December 20, 2014

Protecting the Internet and ourselves

By Kevin Bunch
Staff Writer | news@arenacindependent.com
Posted 1/24/12

If you tried logging on to the popular online encyclopedia website Wikipedia on Wednesday, Jan. 18, you probably saw its blackout in opposition to two specific pieces of legislation in Congress.

The stated goal of these two bills, the “Stop Online Piracy Act” (SOPA) and the “Protect Intellectual Property Act” (PIPA), is to help companies and individuals protect their intellectual property from websites based overseas. In reality, these are poorly written pieces of legislation that would be ineffective at their stated goal and have major consequences for the Internet as we know it today.

The bills would block access to websites allegedly directly involved in copyright infringement — selling bootlegs, distributing copyrighted material they don’t have the right to, etc. — but a SOPA provision allows the government to target additional websites that provide information to work around the censorship through links or software.

According to the language in the bill, websites such as YouTube or Facebook, which are built upon people posting their own content, would have to constantly monitor all of their users’ content to make sure they are in compliance. Unsurprisingly, this would be an incredibly costly endeavor that few sites could afford, choking out innovation on the web.

More disturbing is a provision found in both bills, which allows Internet service providers to block users or websites voluntarily without any judicial oversight. As long as the provider acts in what the bills describe as “good faith” with decisions based on “credible evidence” they cannot be prosecuted.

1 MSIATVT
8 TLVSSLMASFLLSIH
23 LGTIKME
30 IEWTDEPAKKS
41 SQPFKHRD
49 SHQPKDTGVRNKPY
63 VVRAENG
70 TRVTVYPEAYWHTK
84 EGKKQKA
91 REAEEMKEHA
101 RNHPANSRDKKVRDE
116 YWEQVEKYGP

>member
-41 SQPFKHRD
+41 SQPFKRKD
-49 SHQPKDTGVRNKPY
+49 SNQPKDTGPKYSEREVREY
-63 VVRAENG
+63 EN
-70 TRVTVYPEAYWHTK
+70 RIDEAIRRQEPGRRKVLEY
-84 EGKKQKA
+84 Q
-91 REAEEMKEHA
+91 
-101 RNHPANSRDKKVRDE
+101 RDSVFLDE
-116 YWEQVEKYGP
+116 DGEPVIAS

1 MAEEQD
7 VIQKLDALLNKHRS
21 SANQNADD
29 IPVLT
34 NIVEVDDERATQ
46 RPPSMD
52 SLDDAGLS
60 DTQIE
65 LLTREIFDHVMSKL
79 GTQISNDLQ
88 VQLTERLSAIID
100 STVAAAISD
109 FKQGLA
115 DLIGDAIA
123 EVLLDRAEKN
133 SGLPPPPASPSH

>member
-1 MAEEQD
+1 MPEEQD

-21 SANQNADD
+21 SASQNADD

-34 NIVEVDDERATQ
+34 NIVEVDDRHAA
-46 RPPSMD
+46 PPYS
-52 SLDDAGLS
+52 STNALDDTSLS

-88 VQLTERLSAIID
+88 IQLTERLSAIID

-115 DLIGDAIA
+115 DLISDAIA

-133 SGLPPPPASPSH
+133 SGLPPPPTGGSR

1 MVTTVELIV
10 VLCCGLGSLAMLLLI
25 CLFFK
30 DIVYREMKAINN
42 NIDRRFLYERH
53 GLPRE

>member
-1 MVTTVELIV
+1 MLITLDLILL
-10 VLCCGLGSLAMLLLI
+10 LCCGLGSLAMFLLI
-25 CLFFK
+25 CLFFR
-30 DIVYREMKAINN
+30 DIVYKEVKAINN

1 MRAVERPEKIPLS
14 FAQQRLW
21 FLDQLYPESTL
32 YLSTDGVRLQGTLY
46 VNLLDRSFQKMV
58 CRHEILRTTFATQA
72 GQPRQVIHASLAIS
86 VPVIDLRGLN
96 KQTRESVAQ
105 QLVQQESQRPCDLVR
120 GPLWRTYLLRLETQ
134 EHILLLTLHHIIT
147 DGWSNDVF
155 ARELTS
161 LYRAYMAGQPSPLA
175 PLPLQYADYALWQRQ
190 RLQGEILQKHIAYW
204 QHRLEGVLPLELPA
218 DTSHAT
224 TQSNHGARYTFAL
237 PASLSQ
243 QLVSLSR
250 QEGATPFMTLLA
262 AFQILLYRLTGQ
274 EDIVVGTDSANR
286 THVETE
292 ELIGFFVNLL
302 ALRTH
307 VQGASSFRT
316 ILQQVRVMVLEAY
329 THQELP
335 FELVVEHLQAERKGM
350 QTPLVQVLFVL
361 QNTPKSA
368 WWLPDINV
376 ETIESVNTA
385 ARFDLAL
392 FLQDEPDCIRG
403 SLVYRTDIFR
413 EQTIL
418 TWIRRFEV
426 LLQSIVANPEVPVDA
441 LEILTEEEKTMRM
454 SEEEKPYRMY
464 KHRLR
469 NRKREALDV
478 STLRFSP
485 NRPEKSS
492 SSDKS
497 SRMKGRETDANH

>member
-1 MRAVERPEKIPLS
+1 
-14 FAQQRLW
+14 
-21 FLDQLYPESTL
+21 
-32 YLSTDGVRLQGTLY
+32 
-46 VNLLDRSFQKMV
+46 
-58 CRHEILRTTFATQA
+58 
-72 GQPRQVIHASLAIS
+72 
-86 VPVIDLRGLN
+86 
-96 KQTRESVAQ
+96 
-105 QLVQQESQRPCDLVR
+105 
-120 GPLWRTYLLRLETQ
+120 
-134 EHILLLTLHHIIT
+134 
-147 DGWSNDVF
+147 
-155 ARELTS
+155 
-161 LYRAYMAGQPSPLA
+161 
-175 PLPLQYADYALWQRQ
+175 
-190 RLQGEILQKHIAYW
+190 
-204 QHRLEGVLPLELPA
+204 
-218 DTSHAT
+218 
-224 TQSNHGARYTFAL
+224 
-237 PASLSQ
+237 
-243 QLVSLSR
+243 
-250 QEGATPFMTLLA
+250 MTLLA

Thus, it would fall to the website to prove they were wrongfully accused and blocked, running counter to the American ideal of “innocent until proven guilty in court.”

As a result, not only would the movie and music industries be able to demand that service providers block specific sites, but SOPA could also be used to choke out competition among businesses.

Imagine if you had Comcast for your Internet and cable service, but wanted to watch some programs on a streaming Internet video service such as Hulu. Comcast could claim that Hulu is infringing on its business and block the website. It’s an extreme example, but that is the sort of thing possible under this legislation.

I don’t know about any of you, but I find the idea of giving a corporation power over free speech rather disturbing.

Another provision in the bills would give the Attorney General the power to block domain name services and de-list them from search engines, which effectively translates to shutting down websites based in the U.S.

Aside from being the same sort of thing governments in China, Syria, or Iran do, opponents to the bills say it would open up users to more cybersecurity threats as site owners shift their networks outside of the government’s control.

The bills would also set a precedent for government interference in web content. Even if the aim is foreign websites, the First Amendment protects Americans’ rights to access foreign speech, which this violates.

Even the White House takes issue with these bills, with the president issuing a veto threat against any bill that “reduces freedom of expression, increases cybersecurity risk, or undermines the dynamic, global Internet.”

SOPA died in the House last week, but could still resurface. A competing bipartisan bill, known as the Online Protection & Enforcement of Digital Trade, or OPEN Act, is more sensible. It focuses its efforts on pirates specifically by choking them out financially, following the money trail to its source and cutting it off. It’s the difference between using a rifle to hunt a deer and using a nuclear bomb to blow up the woods —you may still get the deer, but you’ve done a massive amount of damage in the process.

OPEN still needs work to make sure it focuses precisely on what it needs to, but it is a viable starting point for effective discussion.

Therefore, it is vital that everyone who opposes this sort of thing contacts their Congressional representatives’ office, or at minimum emails them and makes sure they understand why they should not support PIPA or SOPA. That would be Sen. Carl Levin and Sen. Debbie Stabenow, as well as Rep. Dan Benishek for the bulk of this paper’s readership.

Levin’s office number is 202-224-6221, while Stabenow’s is 202-224-4822. Benishek’s office number is 202-225-4735.

I oppose corporate interests crushing innovation and free speech, and anyone who shares my view should join this fight.

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